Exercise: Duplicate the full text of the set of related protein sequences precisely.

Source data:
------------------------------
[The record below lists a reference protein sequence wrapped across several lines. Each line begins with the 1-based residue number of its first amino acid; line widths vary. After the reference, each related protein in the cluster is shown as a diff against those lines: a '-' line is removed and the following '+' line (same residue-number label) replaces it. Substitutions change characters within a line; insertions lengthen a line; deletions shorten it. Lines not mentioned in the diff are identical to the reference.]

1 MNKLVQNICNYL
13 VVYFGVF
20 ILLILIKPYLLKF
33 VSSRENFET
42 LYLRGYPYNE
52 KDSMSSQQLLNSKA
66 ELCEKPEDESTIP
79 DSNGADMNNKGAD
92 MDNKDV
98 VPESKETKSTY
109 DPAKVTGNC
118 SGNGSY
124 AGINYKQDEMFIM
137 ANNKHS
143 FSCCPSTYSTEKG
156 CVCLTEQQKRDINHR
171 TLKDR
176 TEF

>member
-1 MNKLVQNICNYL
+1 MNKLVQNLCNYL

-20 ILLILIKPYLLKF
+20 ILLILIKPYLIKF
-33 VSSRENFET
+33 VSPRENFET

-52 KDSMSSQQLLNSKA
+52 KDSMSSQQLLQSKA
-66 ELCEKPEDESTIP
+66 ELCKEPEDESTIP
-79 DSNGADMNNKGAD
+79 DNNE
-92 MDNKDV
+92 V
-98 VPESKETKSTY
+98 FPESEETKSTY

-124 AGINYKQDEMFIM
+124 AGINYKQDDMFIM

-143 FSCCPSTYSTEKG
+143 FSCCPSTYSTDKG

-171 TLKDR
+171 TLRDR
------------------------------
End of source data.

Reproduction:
[The record below lists a reference protein sequence wrapped across several lines. Each line begins with the 1-based residue number of its first amino acid; line widths vary. After the reference, each related protein in the cluster is shown as a diff against those lines: a '-' line is removed and the following '+' line (same residue-number label) replaces it. Substitutions change characters within a line; insertions lengthen a line; deletions shorten it. Lines not mentioned in the diff are identical to the reference.]

1 MNKLVQNICNYL
13 VVYFGVF
20 ILLILIKPYLLKF
33 VSSRENFET
42 LYLRGYPYNE
52 KDSMSSQQLLNSKA
66 ELCEKPEDESTIP
79 DSNGADMNNKGAD
92 MDNKDV
98 VPESKETKSTY
109 DPAKVTGNC
118 SGNGSY
124 AGINYKQDEMFIM
137 ANNKHS
143 FSCCPSTYSTEKG
156 CVCLTEQQKRDINHR
171 TLKDR
176 TEF

>member
-1 MNKLVQNICNYL
+1 MNKLVQNLCNYL

-20 ILLILIKPYLLKF
+20 ILLILIKPYLIKF
-33 VSSRENFET
+33 VSPRENFET

-52 KDSMSSQQLLNSKA
+52 KDSMSSQQLLQSKA
-66 ELCEKPEDESTIP
+66 ELCKEPEDESTIP
-79 DSNGADMNNKGAD
+79 DNNE
-92 MDNKDV
+92 V
-98 VPESKETKSTY
+98 FPESEETKSTY

-124 AGINYKQDEMFIM
+124 AGINYKQDDMFIM

-143 FSCCPSTYSTEKG
+143 FSCCPSTYSTDKG

-171 TLKDR
+171 TLRDR